How do you separate a pup?

September 23, 2007

Can pups just be pulled away from the big plant?

I recently bought a Hardy Banana plant from Lowes (Musa 'basjoo')

and it has a pup growing with it. The label says -20 F so I'm going with it. I was real skeptical of 3 Crape Myrtles and a Red-Tipped Photinia that I bought from them in late 06', (I had the receipts at the ready), but they all made it thru the Winter and have bloomed nicely this Summer, with serious die-back. The Red-Tipped Photinia didn't die-back at all.

So anyway, I am giving Lowes stuff a chance I suppose. I am going to try to over-winter it outside in the ground (with mulch of course).

If it grows next year I sure would like to get the pups off of it.

Are pups part of the root system of the big plant?

If anybody is wondering, no I don't expect bananas in Kansas City, I'm a leaf man.


Comments (15)

  • unautre

    The usual advice is to wait til the pups are at least a 1 ft tall. The taller, the better chance of survival.

    Cut with a sharp knife, like a serrated vegetable knife. Cut tangentially to the arc of the main stalk.

    Maybe pore little Neem solution over a week or so down the main stalk to retard fungus while it heals.

    I just cut 5 pups from a neighbor's ancient clump. All were over 2 ft high, one 8 feet high. One didn't make it, and it wasn't the smallest. The other 4 were putting out new leaves a week after transplanting.

    I have a potted Musa blood banana that I will remove the pups from soon and try to keep the going till next March.

  • bananasdotorg

    Check out this thread for some good detailed instructions, and on page 3 you can see some videos of it as well:

    Here is a link that might be useful: Time to separate the pups for the Spring

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  • shortleaf2002

    Thanks for the advice all.
    I'm determined to have banana pups!

  • Dave in NoVA • N. Virginia • zone 7A

    If your basjoo does well next season, it should begin to pup late in the summer. You probably don't want to remove pups though until the following season. Pups are easiest to transplant in the Spring/early summer, in my experience. Success increases when they are older, say 2 feet high, and are starting to develop their own corm or root from their own rhizomes. I scrape away the soil from a pup to get an idea of its root/rhizome structure BEFORE I cut with a spade. Cut as close to the mother corm as you can, in fact, you can actually take a small chunk from the mother corm. I did this drawing a while back. You can see that if one had cut straight down next to the pup, you would not get any rhizome capable of generating roots and all you would have would be stalk, which would die.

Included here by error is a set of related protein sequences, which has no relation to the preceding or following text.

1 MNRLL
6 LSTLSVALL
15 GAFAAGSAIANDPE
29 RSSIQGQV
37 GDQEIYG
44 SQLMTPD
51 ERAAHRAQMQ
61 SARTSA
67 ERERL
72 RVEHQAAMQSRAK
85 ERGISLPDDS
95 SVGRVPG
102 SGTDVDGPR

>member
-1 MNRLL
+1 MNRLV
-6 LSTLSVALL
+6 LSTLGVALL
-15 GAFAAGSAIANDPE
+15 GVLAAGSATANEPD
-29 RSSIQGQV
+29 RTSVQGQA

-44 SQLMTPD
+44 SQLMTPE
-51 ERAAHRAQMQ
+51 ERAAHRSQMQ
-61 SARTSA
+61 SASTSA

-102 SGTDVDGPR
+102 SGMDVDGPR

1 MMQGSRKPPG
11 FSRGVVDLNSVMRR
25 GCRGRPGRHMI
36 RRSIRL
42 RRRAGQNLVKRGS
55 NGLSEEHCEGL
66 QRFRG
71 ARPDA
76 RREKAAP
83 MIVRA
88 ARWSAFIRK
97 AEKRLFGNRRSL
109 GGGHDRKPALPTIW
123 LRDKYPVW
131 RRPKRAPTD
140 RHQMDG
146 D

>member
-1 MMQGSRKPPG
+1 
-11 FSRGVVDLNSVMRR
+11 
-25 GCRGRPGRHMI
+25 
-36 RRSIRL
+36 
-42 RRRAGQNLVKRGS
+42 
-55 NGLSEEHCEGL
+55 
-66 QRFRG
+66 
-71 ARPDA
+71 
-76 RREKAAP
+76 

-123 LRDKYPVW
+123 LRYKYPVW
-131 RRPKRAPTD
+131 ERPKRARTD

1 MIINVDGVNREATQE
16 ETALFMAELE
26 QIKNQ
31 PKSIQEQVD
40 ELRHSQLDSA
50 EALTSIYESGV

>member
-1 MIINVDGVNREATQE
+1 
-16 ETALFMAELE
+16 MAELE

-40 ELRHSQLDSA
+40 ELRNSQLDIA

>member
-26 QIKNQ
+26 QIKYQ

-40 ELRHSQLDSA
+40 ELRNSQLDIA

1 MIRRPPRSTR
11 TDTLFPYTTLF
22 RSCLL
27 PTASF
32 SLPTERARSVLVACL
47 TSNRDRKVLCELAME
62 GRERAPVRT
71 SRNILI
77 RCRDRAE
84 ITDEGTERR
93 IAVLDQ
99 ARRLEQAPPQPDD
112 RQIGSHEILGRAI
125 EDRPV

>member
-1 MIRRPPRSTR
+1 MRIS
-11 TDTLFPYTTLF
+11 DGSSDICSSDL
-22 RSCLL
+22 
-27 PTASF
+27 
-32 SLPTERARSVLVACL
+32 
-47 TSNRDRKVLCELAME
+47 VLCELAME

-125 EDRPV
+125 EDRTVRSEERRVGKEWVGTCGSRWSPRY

• shortleaf2002

    Thanks for the drawing. It is much clearer now.
    I was curious about the angle of the shovel in the pics at bananasorg. Those pics at bananasorg are better understood now. I was thinking "how does that work? won't it kill the mother plant"?
    I certainly want to be successful in the separating.
    Here is the plant that I planted in that spot yesterday, its 30 inches (enuff room for a lawnmower) from the house. That 2 by 4 sticking out is just temporary, I used it to be sure I was straight out from the corner of the house.
    I only bought one because I want to get a pup for the other corner, rather than buy two plants. I'll wait to get a pup if its best, and if the big plant survives. After-all, it might not survive the Winter. I plan on wrapping the pseudo-stem with insulation (maybe Pink Panther) and duct tape.

  • bearstate

    Let me put in a Thank You too.

    My Super Dwarf only just started putting out new pups and I had recently bought a 'Blue Java' Ice Cream Banana that had pups when I got it from Home Depot. I cut one away and was shocked that unlike Canna, the Banana pup did not have its own rhizomes or roots and was growing right out of the parent corm. I have been puzzling whether the Super Dwarf pups, which are further distant from the parent somehow did not have their own corms or rhizomes either and your drawings have cleared up that mystery.

    I just got a 'blood' banana and it has two big pups next to the original parent and they, like the Super Dwarf pups are distant from the parent.

    So the trick is to always get a bit of the parent corm?


  • Dave in NoVA • N. Virginia • zone 7A